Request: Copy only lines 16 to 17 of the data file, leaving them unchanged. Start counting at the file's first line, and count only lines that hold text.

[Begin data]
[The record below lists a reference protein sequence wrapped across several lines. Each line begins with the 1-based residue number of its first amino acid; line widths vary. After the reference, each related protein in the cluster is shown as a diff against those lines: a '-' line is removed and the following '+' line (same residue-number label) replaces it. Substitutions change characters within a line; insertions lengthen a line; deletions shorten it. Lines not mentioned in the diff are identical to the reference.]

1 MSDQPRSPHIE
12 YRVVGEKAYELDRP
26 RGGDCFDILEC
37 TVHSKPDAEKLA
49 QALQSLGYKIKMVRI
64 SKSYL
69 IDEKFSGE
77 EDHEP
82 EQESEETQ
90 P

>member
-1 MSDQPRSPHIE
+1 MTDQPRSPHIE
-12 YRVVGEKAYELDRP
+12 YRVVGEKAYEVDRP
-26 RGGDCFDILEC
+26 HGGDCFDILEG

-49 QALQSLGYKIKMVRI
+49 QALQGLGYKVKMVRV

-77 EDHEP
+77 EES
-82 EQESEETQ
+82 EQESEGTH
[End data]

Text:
+12 YRVVGEKAYEVDRP
-26 RGGDCFDILEC